One way to save money on conference tickets and anything to do with conferences is to look out for competitions. Conference organisers tend to do these early on for their marketing. They may also run competitions closer to the event too.
I know, because we have done it. We ran a competition in 2016 and another for CMA Live 2017 earlier this year too.
Obviously you can’t guarantee that a competition will be run or that you’re going to win that ticket, but perhaps it’s the make or break decision for you. If you don’t win you aren’t going. If you do win, you are going.
That being said, say you’ve already bought a ticket, still enter the competitions, because you might be able to give that ticket away to someone, or give your original ticket away to someone.
Generally speaking, you can save more money when you plan in advance.
Registering early for an event gets you in on the early bird tickets. These can be 20, 30, 40 per cent off! Not only that, you spread that cover over a period of time too.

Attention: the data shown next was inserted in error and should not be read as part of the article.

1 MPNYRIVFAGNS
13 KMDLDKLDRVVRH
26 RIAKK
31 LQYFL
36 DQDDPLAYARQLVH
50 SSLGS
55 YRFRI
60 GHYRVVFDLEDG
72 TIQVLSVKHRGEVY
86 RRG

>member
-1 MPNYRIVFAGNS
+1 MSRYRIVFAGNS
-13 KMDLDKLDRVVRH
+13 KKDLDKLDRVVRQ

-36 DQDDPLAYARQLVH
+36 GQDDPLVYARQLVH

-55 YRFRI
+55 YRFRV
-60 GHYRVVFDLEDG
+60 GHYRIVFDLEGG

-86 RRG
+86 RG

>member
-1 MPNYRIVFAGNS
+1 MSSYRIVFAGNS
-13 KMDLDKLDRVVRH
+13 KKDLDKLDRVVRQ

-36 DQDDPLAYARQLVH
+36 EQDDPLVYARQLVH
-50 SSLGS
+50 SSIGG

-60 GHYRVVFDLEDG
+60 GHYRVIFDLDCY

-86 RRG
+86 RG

Say for example you bought your ticket for CMA Live 2017 when we launched the tickets in June 2016, you will have received circa 40% reduction on our standard price.
But that was eight, nine months ago and if now arranging other aspects of your stay, it doesn’t feel like an even larger amount of spend all at once. The feeling is different about the additional money you’re spending now.
If you register early, look at the payment plans as well. These allow you to spread the money as well as taking advantage of those early-bird rates.
Top tip – make sure you’re on the lists for all the conferences that you want to go to. It will ensure you receive notification of the early bird rates to you in advance.